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Disorderly Brexit 'would hit economy in Republic'

A disorderly Brexit would have immediate economic implications affecting most areas of activity in the Republic, the Central Bank of Ireland has warned
A disorderly Brexit would have immediate economic implications affecting most areas of activity in the Republic, the Central Bank of Ireland has warned

By Cate McCurry

A disorderly Brexit would have immediate economic implications affecting most areas of activity in the Republic, the Central Bank of Ireland has warned.

But it added that economic growth is still expected to remain positive in the event of the UK crashing out of the EU. In its second quarterly bulletin, the Central Bank warned of the heightened levels of risk and uncertainty over Brexit.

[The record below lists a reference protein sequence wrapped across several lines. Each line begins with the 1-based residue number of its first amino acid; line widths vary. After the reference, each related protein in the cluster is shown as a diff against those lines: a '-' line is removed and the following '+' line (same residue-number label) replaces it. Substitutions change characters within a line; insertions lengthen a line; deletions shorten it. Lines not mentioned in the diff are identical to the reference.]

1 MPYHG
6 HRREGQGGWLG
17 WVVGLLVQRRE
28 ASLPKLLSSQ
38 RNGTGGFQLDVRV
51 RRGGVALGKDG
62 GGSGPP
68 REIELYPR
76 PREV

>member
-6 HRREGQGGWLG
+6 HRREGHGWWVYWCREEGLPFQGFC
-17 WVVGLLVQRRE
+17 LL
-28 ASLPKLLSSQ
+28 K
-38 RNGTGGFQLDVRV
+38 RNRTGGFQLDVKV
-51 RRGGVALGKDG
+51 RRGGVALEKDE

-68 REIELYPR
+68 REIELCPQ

The bulletin examines recent trends in the domestic economy and provides the Central Bank's forecasts for the Irish economy and its views on domestic economic policy issues. The report shows that the strong economic performance in the past year is expected to moderate slightly this year. It adds that if a Brexit agreement is reached, the outlook for growth in the Irish economy remains positive, but warned of some uncertainty over a "less favourable" international economic environment

The bulletin also said economic growth in the Republic is expected to be 4.2% this year, falling to 3.6% in 2020. The unemployment rate will drop to 5.4% and 5% for 2019 and 2020 respectively.

The Central Bank forecasts that underlying economic activity will continue to grow at a relatively solid pace in coming years.

The rate of global and euro area economic activity has weakened since last autumn and prospects for growth in Ireland's main trading partners have been lowered further in recent months. The forecasts are based on a Brexit deal being reached and a transition period coming into effect until the end of 2020.

Belfast Telegraph

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